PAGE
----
25. Joshua Tjhin

    Hi all,

    We've started planning for this feature and I'd like to get a few more detailed use cases to help us build it.

    If you are available in the next two weeks for a call to discuss how you build your application as a Docker containers, please send me an email at with a short summary of what you use Pipelines for. I'd like to use this feedback to validate our plans against.

    Thanks! Joshua

  26. Erin Drummond

    Awesome to hear Joshua!

    Our current build system is based on because our "build artifact" is the docker image itself - which we then deploy to a Rancher cluster. We couldnt even consider moving to Pipelines unless we can access the docker image at the end of the build process.

    In fact, the entire concept of defining build steps in bitbucket-pipelines.yml is not necessary - we have Dockerfiles in our repositories to do that. All Pipelines would need to do is inject its environment variables and run a docker build, and then either store the resulting image or push it to a 3rd party docker registry such as dockerhub.

    After the image is built, the ability to run a container would be handy to be able to automatically deploy the image - this container would get injected with environment variables containing the image name / build details so that we could run whatever command we need to in order to deploy it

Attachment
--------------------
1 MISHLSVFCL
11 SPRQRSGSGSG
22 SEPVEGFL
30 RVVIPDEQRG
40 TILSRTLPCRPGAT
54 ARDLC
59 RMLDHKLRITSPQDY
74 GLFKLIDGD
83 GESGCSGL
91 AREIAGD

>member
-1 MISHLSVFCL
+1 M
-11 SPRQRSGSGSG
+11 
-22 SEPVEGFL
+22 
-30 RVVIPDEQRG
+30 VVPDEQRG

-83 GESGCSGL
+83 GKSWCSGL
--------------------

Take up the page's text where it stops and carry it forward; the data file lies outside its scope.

27. Marc Sluiter

    @xtjhin Since calls might be difficult because of timezones and limited time, here a short description of what we need, and used to do with bamboo:

    • We have Java, Golang and NodeJS based projects

    • For Java and Golang the first build artifact is a runnable jar build by gradle or an executable binary build by go, which we want to publish.That's possible already with

    • For many of the projects we also want to have a docker image, which we can deploy to our kubernetes cluster:

      • For the Java projects that means: use a small Java base image, add the jar and config files if any, and configure entrypoint / cmd.
      • For Golang it's similar: use a small linux base image (e.g. Alpine), add executable and configs, configure entrypoint / cmd.
      • For NodeJs it's also a small base image with added build artifacts (e.g. compiled Angular Frontend).
      • All images should not contain build dependencies like sources, intermediate artifacts, Golang / Node itself, etc., in order to keep the image as small as possible.